Bienvenido R. Tantoco Sr.’s eldest grandson ponders everything he has learned from his 100-year-old mentor and inspiration
“What is the one thing that you want me to learn from you?” I once asked Lolo Benny.
I was very surprised when he said, “You should never deliberately hurt anyone, not even your enemies. Even without trying, you will hurt the people you love. So be very conscious that you hurt no one.”
Related to that Lolo Benny told me “Donnie, you must always try to be yourself. Learn from me. I am in some ways a good example and in others a bad one. Don’t try to be like me. Learn from others but be yourself. Sometimes others will get affected when you try to be yourself. Don’t fight them, but also don’t allow them to block you. Be compassionate and humble, aware that you are unintentionally hurting others by doing the work you feel is good.”
My Lolo told me that in life, one gets “50 points for showing up, 40 points for looking good, what you do is 10 points na lang.” When I think about this lesson from Lolo, I remind myself that obedience and duty are not to a person, they are to a higher calling.
After showing up, the next step is looking good. This means dressing well, good grooming, personal hygiene, all those things. But character is more important than the clothes you put on.
Lolo Benny also says, “Count your blessings, not your troubles” and bring that energy of excellence, and positivity to the day. If you do this consistently, if showing up is 50 percent and looking good is 40 percent, you are already 90 over 100.
According to my Lolo every company has to make money, but more important, every company has to commit itself totally to a purpose beyond making money. At the end of the day, I know our purpose is to “create jobs in good times and preserve jobs in bad times.” He wants our company to be an engine of profit and a force of good. The evidence of that good is how many jobs we are generating and how many promotions and growth opportunities we are giving.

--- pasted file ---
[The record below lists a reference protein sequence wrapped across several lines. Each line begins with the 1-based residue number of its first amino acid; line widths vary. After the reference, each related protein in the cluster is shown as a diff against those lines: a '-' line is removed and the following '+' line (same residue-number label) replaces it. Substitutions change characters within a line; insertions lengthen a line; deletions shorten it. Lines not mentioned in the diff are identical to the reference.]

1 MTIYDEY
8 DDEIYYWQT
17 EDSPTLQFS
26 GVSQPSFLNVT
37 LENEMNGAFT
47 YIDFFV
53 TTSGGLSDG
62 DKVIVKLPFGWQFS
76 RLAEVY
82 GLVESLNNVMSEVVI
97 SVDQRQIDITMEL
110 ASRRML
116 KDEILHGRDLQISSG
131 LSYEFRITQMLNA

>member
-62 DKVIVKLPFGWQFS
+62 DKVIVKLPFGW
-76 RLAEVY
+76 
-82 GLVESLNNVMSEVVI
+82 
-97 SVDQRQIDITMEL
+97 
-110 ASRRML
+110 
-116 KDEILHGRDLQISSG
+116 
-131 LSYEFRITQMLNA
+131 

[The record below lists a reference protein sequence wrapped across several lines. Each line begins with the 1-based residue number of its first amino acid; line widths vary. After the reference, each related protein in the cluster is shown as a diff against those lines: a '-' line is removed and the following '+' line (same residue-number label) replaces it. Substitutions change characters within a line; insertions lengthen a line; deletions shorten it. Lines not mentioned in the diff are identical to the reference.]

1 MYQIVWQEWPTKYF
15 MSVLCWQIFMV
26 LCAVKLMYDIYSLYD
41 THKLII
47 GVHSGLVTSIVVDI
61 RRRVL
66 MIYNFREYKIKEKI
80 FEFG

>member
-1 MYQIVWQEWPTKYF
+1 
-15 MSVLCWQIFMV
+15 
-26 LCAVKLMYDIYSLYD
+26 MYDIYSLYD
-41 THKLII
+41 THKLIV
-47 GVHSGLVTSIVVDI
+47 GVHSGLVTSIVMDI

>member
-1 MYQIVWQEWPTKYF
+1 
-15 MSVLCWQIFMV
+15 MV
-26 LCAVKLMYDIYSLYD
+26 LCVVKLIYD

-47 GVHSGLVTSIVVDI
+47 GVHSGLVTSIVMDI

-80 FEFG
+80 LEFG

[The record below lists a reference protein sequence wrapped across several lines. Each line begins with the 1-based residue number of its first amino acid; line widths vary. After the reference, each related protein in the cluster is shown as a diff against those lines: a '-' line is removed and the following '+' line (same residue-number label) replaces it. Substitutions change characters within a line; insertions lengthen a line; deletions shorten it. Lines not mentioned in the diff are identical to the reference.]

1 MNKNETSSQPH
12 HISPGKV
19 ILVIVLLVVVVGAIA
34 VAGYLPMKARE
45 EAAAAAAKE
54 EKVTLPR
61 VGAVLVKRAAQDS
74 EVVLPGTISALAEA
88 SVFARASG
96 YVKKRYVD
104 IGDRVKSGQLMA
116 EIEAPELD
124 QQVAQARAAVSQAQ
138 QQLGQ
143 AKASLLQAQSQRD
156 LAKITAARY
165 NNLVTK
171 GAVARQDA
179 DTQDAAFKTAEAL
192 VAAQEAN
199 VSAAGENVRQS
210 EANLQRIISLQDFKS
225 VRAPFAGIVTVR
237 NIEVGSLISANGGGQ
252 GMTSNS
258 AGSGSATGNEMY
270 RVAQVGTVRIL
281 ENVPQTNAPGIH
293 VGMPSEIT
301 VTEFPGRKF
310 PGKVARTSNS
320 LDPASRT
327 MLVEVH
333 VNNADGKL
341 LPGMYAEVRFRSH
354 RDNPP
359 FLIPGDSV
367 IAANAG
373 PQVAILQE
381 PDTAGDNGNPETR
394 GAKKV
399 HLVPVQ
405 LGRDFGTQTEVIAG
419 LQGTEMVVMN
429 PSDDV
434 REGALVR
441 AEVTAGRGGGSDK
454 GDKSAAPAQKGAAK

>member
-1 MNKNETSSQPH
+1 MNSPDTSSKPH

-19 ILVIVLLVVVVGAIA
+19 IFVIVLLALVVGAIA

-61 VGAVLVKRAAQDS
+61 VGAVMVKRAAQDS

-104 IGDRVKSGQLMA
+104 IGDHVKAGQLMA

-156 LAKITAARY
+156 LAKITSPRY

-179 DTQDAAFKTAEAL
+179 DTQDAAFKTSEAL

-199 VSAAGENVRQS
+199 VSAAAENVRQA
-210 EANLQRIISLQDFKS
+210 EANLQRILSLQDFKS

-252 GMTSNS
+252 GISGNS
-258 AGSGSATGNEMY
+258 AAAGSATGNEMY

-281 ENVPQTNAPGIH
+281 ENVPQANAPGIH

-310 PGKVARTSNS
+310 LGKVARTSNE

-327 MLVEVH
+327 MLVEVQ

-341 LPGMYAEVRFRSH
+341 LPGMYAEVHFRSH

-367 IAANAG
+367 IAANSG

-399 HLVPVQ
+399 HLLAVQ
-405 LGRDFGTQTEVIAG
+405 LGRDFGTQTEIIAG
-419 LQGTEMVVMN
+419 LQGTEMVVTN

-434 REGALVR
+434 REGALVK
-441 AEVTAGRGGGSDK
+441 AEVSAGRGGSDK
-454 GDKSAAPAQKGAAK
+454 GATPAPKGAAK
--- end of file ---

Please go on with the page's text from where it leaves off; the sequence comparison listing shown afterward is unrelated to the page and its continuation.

…In life, according to Lolo Benny, one gets ’50 points for showing up, 40 points for looking good, what you do is 10 points na lang.’
For my Lolo, everything we do must be for the goal of winning. The prize we seek is the loyalty and malasakit of our employees. What follows is the loyalty of our customers and then sustainable profit and growth in shareholder value for the company. The path to creating sustainable economic value now and in the long run begins with an “Employee First” mindset.
A company must be a lean and mean fighting machine. But it also needs to be the second home and second family of all who work there. If we become second home and family to our employees, then we will become that also for our customers.
Lolo said, “Donnie, this is all you have to remember ‘Kung animado yung mga tao mo, mananalo (or lamang) ka na! (If your people are happy, then you already have a winning edge).” And remember sometimes work has to be fun.
When you ask Lolo Benny about his secret to living a long and happy life, he would say, “Always be grateful no matter what.” It’s about seeing the gift in everything and everyone and, from a place of gratitude, really trying to be a gift and a blessing to others. He also says, “Be a God pleaser and not a people pleaser. Honor God through your work and your life.”
Lolo Benny’s other advice is to be conscious of your desires. Try not to be a slave to them. He says to pursue your desire in a way that does not harm others. Also, he says, “Give yourself leeway in one desire. You can’t be sinless but you can sin less.”
The author is president at Rustan’s Commercial Corporation.